Saturday, October 30, 2010

Preparing for a new National Press Club pilot series on RELIGION AND THE PRESS. Sally Quinn will be the first speaker on December 1.

Preparing for a new National Press Club pilot series on RELIGION AND THE PRESS. Sally Quinn will be the first speaker on December 1.

Religion is the most pervasive yet least understood topic in global life. From the caves of the Afghan-Pakistan border to the cul-de-sacs of the American Sunbelt, faith shapes and suffuses the way billions of people-Christian, Muslim, Jewish, Hindu, Buddhist, and nonbelievers-think and act, vote and fight, love and, tragically, hate. It is the most ancient of forces. As Homer said, "All men need the gods." Even the most ferocious atheists find themselves doing intellectual battle on a field defined by forces of the faithful.

And so, in a time of extremism -- for extremism is to the 21st century what totalitarianism was to the 20th -- how can people engage in a conversation about faith and its implications in a way that sheds light rather than generates heat? At The Washington Post and Newsweek, we believe the first step is conversation-intelligent, informed, eclectic, respectful conversation-among specialists and generalists who devote a good part of their lives to understanding and delineating religion's influence on the life of the world. The point of our new online religion feature is to provide a forum for such sane and spirited talk, drawing on a remarkable panel of distinguished figures from the academy, the faith traditions, and journalism. Members of the group will weigh in on a question posed at least once a week, perhaps sometimes more often, depending on the flow of the news. We encourage readers to join the conversation by commenting on what our panelists have to say, offering their own opinions and suggesting topics for future discussions.

From the nature of evil to religious reformation, from the morality of fetal stem-cell research to the history of scripture, from how to raise kids in multi-faith households to the place of gays in traditional churches -- of the asking of questions, to paraphrase Ecclesiastes, there shall be no end. We think that the online world, with its limitless space, offers us a unique opportunity to carry on a fruitful, intriguing, and above all constructive conversation about the things that matter most.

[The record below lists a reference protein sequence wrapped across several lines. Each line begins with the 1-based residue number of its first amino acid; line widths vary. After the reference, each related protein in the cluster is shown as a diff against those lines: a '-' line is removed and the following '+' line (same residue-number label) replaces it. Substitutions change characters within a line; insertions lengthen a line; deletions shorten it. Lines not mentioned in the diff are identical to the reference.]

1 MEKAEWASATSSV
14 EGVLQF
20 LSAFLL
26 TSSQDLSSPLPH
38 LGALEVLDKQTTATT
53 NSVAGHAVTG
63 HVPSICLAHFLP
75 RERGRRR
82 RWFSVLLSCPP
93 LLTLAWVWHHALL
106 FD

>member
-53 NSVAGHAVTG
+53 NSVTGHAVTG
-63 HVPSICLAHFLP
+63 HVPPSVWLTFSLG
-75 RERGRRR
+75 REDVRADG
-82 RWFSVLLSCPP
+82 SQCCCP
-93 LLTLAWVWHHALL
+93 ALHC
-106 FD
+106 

Posted by Sally Quinn and Jon Meacham on November 9, 2006 10:19 AM

Wednesday, October 13, 2010

Eastern Market Studios is preparing a digital motion picture titled Lady Logan Meets the Senator.

Only four bizarre and confused characters appear in this two-act drama about a cruise on a small exclusive cruise ship, The Botticelli, which sails around the east coast of Africa along the warm Indian Ocean. Bernard (Colin Davies), late forties, is taking his twelfth cruise. Bergthora “Boo” Brodersen, Boo (Mellicent Singham) , now on her tenth cruise, early forties five times married likes her gin. cognac, scotch, bourbon martinis, but anything will do. And Arthur (Jonathon Gadsden), the accommodating Somali waiter is very obliging toward both. They seem to like him too. Bernard proclaims he’s more than one person. She enjoys being on deck and reading her favorite novelist and philosophic guru, J. B. Roehard. Bernard likes her legs. Arthur seems secretive. They cruise toward dangerous ports facing revolutions, terrorists, and pirates. All rumors of course. And then there is that Captain Botticelli(Brian Doyle).
Jill Scharff (Narrator) guides the ship.

Friday, October 8, 2010

Charleston Revisited at Soldiers Home in DC

Located a few steps from the Lincoln Summer Cottage
Anthony E. Gallo
Tuesday, October 12, 6:15 PM Scott Stage

People of the past appear in various forms in this two-act mystery-comedy set on Logan Street in the heart of Charleston, South Carolina’s renowned Historic District. Indomitable Charleston matron Charlotte Butler raises thousands of flowers to the hum of classical music, cultivates birds, plays championship bridge, ballroom dances daily, sometimes cleans her own house, and spars with both her parrot Jacob and flighty neighbor Ginny (Gin) Middleton. Gin's latest flame is the distinguished former New Hampshire Senator Mark Smythe, now a Logan Street resident, who appears to have a curious interest in Charlotte. When Gin has to cancel one of her dates with Mark because of an emergency in Savannah, he slips in and visits Charlotte. The visit proves to be more than one of mere curiosity, as we discover that these two bizarre people have much in common. Charlotte makes Mark accompany her to St. Philip’s Cemetery at night where they encounter someone she does not want to see.

Charlotte Butler - Bonnie Jourdan;
Mark Smythe - Colin Davies;
Gin Middleton - Helenmary Ball;
Jim Haywood - Bryan Doyle
Mr. Bluejay- Bruce Brennan
Madame Finch Meera
Jacob- John A. Miller
Radio Announcer John A. Miller

Armed Services Baldwin 202 730 3319 or Retirement Home, Washington, DC, 3700 N. Capitol St., NW. Washington, DC. The only way on or off the property is at the Eagle Gate which is located at the intersection of Rock Creek Church Road and Upshur Street, NW. No charge. Reservations Required: Christina